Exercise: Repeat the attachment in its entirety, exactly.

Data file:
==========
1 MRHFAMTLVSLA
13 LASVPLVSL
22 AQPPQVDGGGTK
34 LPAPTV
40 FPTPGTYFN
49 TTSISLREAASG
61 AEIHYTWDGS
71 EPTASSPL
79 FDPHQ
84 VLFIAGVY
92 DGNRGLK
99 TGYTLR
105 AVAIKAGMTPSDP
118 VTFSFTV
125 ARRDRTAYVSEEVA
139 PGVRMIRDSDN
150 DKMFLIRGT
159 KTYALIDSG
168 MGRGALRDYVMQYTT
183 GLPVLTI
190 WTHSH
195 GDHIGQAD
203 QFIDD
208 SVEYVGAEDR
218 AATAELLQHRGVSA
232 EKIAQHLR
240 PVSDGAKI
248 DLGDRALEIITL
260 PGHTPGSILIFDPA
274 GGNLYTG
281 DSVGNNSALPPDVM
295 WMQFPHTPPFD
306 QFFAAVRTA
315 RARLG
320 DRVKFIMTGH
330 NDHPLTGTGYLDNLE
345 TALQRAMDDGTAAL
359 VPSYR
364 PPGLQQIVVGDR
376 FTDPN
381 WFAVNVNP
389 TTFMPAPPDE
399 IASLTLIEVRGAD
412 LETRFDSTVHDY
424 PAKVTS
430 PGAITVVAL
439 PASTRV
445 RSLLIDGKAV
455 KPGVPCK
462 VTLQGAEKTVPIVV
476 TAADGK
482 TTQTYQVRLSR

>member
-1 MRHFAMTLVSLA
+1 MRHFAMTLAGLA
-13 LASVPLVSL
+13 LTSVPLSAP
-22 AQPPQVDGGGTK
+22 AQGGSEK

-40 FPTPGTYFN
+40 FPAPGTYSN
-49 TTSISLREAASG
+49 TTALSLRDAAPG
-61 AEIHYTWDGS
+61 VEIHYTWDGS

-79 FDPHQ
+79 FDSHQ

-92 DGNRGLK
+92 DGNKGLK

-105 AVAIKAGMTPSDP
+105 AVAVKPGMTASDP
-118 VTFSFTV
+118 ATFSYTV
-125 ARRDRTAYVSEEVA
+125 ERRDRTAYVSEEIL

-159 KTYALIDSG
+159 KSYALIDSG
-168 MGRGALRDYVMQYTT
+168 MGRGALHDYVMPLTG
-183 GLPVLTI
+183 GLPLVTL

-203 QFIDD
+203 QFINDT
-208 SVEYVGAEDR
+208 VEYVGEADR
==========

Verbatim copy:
1 MRHFAMTLVSLA
13 LASVPLVSL
22 AQPPQVDGGGTK
34 LPAPTV
40 FPTPGTYFN
49 TTSISLREAASG
61 AEIHYTWDGS
71 EPTASSPL
79 FDPHQ
84 VLFIAGVY
92 DGNRGLK
99 TGYTLR
105 AVAIKAGMTPSDP
118 VTFSFTV
125 ARRDRTAYVSEEVA
139 PGVRMIRDSDN
150 DKMFLIRGT
159 KTYALIDSG
168 MGRGALRDYVMQYTT
183 GLPVLTI
190 WTHSH
195 GDHIGQAD
203 QFIDD
208 SVEYVGAEDR
218 AATAELLQHRGVSA
232 EKIAQHLR
240 PVSDGAKI
248 DLGDRALEIITL
260 PGHTPGSILIFDPA
274 GGNLYTG
281 DSVGNNSALPPDVM
295 WMQFPHTPPFD
306 QFFAAVRTA
315 RARLG
320 DRVKFIMTGH
330 NDHPLTGTGYLDNLE
345 TALQRAMDDGTAAL
359 VPSYR
364 PPGLQQIVVGDR
376 FTDPN
381 WFAVNVNP
389 TTFMPAPPDE
399 IASLTLIEVRGAD
412 LETRFDSTVHDY
424 PAKVTS
430 PGAITVVAL
439 PASTRV
445 RSLLIDGKAV
455 KPGVPCK
462 VTLQGAEKTVPIVV
476 TAADGK
482 TTQTYQVRLSR

>member
-1 MRHFAMTLVSLA
+1 MRHFAMTLAGLA
-13 LASVPLVSL
+13 LTSVPLSAP
-22 AQPPQVDGGGTK
+22 AQGGSEK

-40 FPTPGTYFN
+40 FPAPGTYSN
-49 TTSISLREAASG
+49 TTALSLRDAAPG
-61 AEIHYTWDGS
+61 VEIHYTWDGS

-79 FDPHQ
+79 FDSHQ

-92 DGNRGLK
+92 DGNKGLK

-105 AVAIKAGMTPSDP
+105 AVAVKPGMTASDP
-118 VTFSFTV
+118 ATFSYTV
-125 ARRDRTAYVSEEVA
+125 ERRDRTAYVSEEIL

-159 KTYALIDSG
+159 KSYALIDSG
-168 MGRGALRDYVMQYTT
+168 MGRGALHDYVMPLTG
-183 GLPVLTI
+183 GLPLVTL

-203 QFIDD
+203 QFINDT
-208 SVEYVGAEDR
+208 VEYVGEADR